"…it is a long way to the Emerald City, and it will take you many days. The country here is rich and pleasant, but you must pass through rough and dangerous places before you reach the end of your journey."
This worried Dorothy a little, but she knew that only the great Oz could help her get to Kansas again, so she bravely resolved not to turn back. (3.27-28)
Who wouldn't worry when told that the road ahead will be rough and dangerous? Um…no one. Still, Dorothy pushes through her fear because she has her eye on the goal of returning home. Have you ever had to overcome your fear in order to achieve something important?
"[…] the walking grew so difficult that the Scarecrow often stumbled over the yellow bricks, which were here very uneven. Sometimes, indeed, they were broken or missing altogether, leaving holes that Toto jumped across and Dorothy walked around. As for the Scarecrow, having no brains, he walked straight ahead, and so stepped into the holes and fell at full length on the hard bricks. It never hurt him, however, and Dorothy would pick him up and set him upon his feet again, while he joined her in laughing merrily at his own mishap. (4.1)
These travelers are not going to let a few bumps in the road get them down. Literally. When the Scarecrow falls down—over and over and over again—Dorothy picks him up and they keep on walking. And they're not whining about their difficulties either. They're laughing! How would this story be different if the characters lamented every little problem they encountered? What effect does it have that they so often just shrug and move on?
"If this road goes in, it must come out," said the Scarecrow, "and as the Emerald City is at the other end of the road, we must go wherever it leads us." (4.29)
Part of what keeps the gang going is faith that they'll find their destination. And, of course, simple logic like this from the Scarecrow and the other characters. It's like one really long Nike ad: if there's a task to be done, it's best to just do it.
"We cannot fly, that is certain; neither can we climb down into this great ditch. Therefore, if we cannot jump over it, we must stop where we are."
"I think I could jump over it," said the Cowardly Lion, after measuring the distance carefully in his mind. (7.9-7.10)
The travelers have many, many opportunities to give up. Instead, when they're presented with an obstacle, they work hard to overcome it.
"We must journey on until we find the road of yellow brick again," said Dorothy, "and then we can keep on to the Emerald City." (10.5)
Dorothy and the Lion almost died in the poppy field, but their first thought upon waking up is that they must carry on until they reach the Emerald City. Did someone say perseverance?
The Wicked Witch was so angry when she saw her black bees in little heaps like fine coal that she stamped her foot and tore her hair and gnashed her teeth. And then she called a dozen of her slaves, who were the Winkies, and gave them sharp spears, telling them to go to the strangers and destroy them. (12.37)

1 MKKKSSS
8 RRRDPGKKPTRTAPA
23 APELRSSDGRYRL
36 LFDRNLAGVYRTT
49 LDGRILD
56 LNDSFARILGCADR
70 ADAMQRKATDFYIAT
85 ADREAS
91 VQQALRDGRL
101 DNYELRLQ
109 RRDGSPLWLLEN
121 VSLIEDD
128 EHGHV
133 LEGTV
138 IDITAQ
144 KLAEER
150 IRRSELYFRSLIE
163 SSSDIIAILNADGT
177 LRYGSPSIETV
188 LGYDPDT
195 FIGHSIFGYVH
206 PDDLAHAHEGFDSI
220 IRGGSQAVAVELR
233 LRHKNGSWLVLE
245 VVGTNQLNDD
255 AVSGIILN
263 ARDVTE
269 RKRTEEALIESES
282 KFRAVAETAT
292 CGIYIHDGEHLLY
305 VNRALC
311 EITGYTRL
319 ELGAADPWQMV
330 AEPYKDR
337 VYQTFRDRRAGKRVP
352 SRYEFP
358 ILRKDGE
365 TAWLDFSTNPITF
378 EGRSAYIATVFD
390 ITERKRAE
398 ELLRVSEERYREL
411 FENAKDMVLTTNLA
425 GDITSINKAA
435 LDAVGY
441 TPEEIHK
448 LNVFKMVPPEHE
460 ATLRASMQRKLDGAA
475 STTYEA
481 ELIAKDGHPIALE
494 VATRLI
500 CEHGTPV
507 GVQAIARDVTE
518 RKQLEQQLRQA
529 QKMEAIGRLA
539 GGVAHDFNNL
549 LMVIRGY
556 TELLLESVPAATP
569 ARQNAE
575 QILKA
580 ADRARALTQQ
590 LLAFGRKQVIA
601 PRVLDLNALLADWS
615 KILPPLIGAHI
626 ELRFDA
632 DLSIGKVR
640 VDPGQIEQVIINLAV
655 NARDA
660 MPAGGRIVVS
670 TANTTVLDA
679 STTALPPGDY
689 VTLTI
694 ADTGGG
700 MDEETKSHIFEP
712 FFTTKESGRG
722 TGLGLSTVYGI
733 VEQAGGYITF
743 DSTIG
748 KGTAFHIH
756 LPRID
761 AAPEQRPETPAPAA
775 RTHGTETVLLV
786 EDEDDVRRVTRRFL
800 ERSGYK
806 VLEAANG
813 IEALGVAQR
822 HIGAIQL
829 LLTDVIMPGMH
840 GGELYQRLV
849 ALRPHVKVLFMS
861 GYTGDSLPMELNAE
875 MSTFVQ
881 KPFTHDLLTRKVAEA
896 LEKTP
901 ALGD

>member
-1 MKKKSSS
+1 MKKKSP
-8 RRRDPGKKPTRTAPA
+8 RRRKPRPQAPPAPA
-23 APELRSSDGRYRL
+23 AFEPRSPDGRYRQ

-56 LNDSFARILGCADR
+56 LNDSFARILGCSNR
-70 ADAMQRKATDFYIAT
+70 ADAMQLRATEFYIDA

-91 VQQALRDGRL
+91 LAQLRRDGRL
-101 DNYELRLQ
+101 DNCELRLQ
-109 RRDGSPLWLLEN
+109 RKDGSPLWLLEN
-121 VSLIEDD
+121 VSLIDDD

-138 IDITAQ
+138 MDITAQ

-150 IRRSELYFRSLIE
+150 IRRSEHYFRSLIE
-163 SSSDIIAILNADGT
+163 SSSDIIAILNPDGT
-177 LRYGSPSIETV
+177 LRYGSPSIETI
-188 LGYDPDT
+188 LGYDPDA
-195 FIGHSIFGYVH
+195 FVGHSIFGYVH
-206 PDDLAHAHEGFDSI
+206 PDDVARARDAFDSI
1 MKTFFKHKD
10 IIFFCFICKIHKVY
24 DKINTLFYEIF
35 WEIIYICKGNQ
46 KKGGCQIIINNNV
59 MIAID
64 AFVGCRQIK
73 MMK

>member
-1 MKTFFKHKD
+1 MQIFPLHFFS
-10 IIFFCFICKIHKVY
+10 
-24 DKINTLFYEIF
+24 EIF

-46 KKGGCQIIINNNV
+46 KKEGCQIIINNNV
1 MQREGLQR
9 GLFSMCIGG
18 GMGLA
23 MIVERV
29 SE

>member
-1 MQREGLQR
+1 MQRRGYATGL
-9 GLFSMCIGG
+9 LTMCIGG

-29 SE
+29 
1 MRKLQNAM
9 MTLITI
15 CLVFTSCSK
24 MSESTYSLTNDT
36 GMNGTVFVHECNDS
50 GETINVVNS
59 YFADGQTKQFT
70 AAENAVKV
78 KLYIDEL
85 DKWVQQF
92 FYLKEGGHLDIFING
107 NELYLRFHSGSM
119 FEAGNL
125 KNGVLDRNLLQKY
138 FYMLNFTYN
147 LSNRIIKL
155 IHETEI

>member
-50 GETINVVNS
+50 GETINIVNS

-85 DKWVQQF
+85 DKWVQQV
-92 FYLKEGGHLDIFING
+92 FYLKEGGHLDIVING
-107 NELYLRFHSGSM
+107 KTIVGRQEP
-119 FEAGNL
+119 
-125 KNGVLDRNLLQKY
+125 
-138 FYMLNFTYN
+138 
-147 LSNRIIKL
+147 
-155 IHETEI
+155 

Note that this is the fourth of five attempts that the Wicked Witch makes on Dorothy's life. Did you get that? Five attempts. Of course, this is the only instance in the book when persistence just doesn't pay off.
After he had eaten he would lie down on his bed of straw, and Dorothy would lie beside him and put her head on his soft, shaggy mane, while they talked of their troubles and tried to plan some way to escape. (12.69)
When Dorothy and the Lion are captured by the Wicked Witch of the West, it seems like all is lost. But the Lion refuses to let the Witch put a harness on him, and Dorothy finds a way to sneak him food. And together, every night, they comfort each other and dream of escaping—right up until the day they do.
They thought the Great Wizard would send for them at once, but he did not. … The waiting was tiresome and wearing, and at last they grew vexed that Oz should treat them in so poor a fashion, after sending them to undergo hardships and slavery. So the Scarecrow at last asked the green girl to take another message to Oz, saying if he did not let them in to see him at once they would call the Winged Monkeys to help them…. (15.13)
The Scarecrow and his friends are going to get what they were promised. And if that means a little intimidation, so be it! They're a determined lot, and they won't be put off. Not even by a menacing wizard.
"I have come for my brains," remarked the Scarecrow. (16.6)
Though the wizard has told the Scarecrow that he doesn't need a brain—and that, in any case, he's not a true wizard—it hasn't deterred the Scarecrow from his goal one bit. No sir.
"That will be a hard hill to climb," said the Scarecrow, "but we must get over the hill, nevertheless." (22.2)
In a sense, the gang's entire journey is about climbing a hill (albeit a metaphorical one). Occasionally they have to climb actual hills, too. And they tackle those with just as much gusto.